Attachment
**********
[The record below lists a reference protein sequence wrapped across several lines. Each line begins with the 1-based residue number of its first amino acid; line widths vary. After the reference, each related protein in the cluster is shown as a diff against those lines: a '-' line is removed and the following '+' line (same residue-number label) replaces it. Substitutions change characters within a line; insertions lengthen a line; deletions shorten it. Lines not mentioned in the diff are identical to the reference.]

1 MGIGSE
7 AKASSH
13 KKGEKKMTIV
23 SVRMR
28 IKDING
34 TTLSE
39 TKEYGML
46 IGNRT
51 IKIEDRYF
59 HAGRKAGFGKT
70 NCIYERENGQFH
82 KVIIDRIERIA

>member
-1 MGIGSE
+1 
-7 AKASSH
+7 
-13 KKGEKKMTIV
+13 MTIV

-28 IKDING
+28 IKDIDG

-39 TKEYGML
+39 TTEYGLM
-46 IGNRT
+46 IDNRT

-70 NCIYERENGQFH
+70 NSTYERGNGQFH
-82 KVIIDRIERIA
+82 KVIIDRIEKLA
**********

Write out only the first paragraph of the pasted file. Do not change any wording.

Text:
[The record below lists a reference protein sequence wrapped across several lines. Each line begins with the 1-based residue number of its first amino acid; line widths vary. After the reference, each related protein in the cluster is shown as a diff against those lines: a '-' line is removed and the following '+' line (same residue-number label) replaces it. Substitutions change characters within a line; insertions lengthen a line; deletions shorten it. Lines not mentioned in the diff are identical to the reference.]